Hours after the raid, President Mohamed Abdullahi Farmajo has described the attack as illegal, calling security authorities to undertake further investigations on the reported raid. Somali information minister Abdirahman Omar Osman said that perpetrators will face consequences. “The federal government is launching an investigation into the matter. The investigation including the reason for the raid, who was behind it. They will face the law in the quickest possible time,” said Osman. “I was also called by the director of NiSA in Benadir region. He told me that the soldiers were UAE trained soldiers, but I doubt that soldiers were government special forces” said Senator Qaybdid. Earlier this month, Somali security forces have arrested a former minister, Abdirahman Abdishakur after he was allegedly accused of involving in foreign conspiracy. The raid and arrest of the politician drew condemnation from lawmakers, state leaders and elders in the country.
“We Will Not Accept Troops Working For Foreign Countries To Be In Somalia,” Says Sheikh Ali Wajis
31 December – Source: Radio Dalsan – 138 Words
A famous Somali cleric, Sheikh Ali Wajis have spoken about the current situation of the country and said that he is concerned about the past two raids on high political figures. The Sheikh has congratulated President Farmajo and Senator Abdi Qeybdid on how they responded to yesterday’s illegal raid on the Senator’s home and praised the Army Chief, General Gorod for acting on the President’s orders to bring those behind the incident to book.
Sheikh Ali who was bitter about the act said that it’s unacceptable to have troops working for foreign nations in the country. “We will not accept troops working for foreign countries to be in Somalia,” said the cleric. The Sheikh also urged the government to talk with and console the families of politician Abdirahman Abdishakur’s guards who were killed when his home was raided.
31 December- Source: CBS News- 420 Words
Earlier this year, President Trump declared parts of Somalia a warzone. Since then, the U.S. has conducted dozens of drone strikes trying to stop a ruthless terrorist group that’s killed hundreds. CBS News’ Deborah Patta filed this reporter’s notebook from Mogadishu. A brutal civil war followed by Al-Shabaab’s bombing campaign has left a city in ruins. Despite this, there is a semblance of normality in parts of Somalia’s capital Mogadishu.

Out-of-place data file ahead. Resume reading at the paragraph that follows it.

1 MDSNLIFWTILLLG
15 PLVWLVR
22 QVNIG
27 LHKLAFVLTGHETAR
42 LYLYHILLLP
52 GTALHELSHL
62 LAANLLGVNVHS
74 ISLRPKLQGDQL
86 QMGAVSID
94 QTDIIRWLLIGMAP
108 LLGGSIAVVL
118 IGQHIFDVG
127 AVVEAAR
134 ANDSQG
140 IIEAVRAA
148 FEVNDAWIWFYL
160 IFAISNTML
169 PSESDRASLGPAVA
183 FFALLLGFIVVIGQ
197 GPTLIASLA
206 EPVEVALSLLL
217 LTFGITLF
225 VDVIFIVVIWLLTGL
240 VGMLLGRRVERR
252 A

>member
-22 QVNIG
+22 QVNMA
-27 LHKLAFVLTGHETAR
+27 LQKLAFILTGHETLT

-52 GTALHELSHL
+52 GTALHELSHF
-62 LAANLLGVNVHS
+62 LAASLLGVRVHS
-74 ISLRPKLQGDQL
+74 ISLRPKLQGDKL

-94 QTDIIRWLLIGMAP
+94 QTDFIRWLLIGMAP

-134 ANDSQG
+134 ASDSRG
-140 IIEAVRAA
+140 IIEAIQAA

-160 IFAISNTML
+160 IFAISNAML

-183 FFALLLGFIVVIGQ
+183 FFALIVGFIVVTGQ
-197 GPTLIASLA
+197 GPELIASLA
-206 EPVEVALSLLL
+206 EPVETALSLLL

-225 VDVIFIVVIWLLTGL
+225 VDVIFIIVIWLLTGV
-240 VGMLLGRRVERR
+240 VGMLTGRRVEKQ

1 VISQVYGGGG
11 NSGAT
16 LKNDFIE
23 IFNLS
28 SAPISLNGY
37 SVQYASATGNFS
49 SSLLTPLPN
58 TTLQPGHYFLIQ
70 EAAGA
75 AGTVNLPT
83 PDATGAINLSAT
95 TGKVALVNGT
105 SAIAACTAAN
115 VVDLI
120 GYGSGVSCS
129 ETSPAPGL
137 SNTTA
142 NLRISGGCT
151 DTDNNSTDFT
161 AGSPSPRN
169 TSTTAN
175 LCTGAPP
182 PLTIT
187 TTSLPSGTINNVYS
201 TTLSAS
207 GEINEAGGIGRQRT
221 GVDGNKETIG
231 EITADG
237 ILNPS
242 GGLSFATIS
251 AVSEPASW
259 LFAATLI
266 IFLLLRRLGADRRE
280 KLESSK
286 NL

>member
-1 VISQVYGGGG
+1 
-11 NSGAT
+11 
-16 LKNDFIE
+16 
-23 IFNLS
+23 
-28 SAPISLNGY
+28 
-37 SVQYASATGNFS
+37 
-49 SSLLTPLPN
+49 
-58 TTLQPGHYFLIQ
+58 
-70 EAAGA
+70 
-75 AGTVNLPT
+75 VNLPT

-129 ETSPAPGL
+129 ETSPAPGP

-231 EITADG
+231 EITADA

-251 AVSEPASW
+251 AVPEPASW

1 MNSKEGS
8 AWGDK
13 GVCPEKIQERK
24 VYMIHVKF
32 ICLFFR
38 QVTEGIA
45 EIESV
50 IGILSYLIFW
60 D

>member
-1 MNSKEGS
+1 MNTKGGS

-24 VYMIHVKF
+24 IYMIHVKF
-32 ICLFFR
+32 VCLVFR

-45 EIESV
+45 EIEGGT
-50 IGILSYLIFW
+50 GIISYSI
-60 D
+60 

What you don’t see — because CBS News was not allowed to film there — are the roadblocks on almost every street manned either by government security forces, clan militia or private guards. Filming in Mogadishu is still difficult: There are roadblocks everywhere, and CBS News crews were always surrounded by armed police and even arrested on one occasion. The arrest lasted only five hours but underscores the point that even with official permission and all the right documentation – Somalia is unpredictable. Even in a city that is no stranger to death and destruction, the most recently October 14 vehicle bomb killed over 500 people was on a scale never before seen here.
And now there is a new security nightmare: The laptop bomb that al-Shabab continues to try and perfect. In CCTV footage, two men are shown entering the airport. One is carrying a laptop, and he slips the computer to the bomber. The man was the head of Mogadishu’s airport security at the time. The laptop exploded shortly after takeoff and blew a hole in the side of the plane. Only the bomber was killed, bu in the past 18 months, three other computers bombs were found after one partially exploded in a cargo hold. New multi-layered security checks, including dogs trained to sniff out explosives, are supposed to stop that. But al-Shabab still has people on the inside.
30 December- Source: Capital FM, Kenya – 695 Words
The United States has intensified airstrikes in Somalia, killing at least 30 Al Shabaab terrorists since last week. The latest airstrike was conducted on Wednesday, when four terrorists were killed some 25 kilometers west of Mogadishu, destroying one vehicle-borne improvised explosive device which was destined to the capital. Others had been killed on diverse dates in the past week.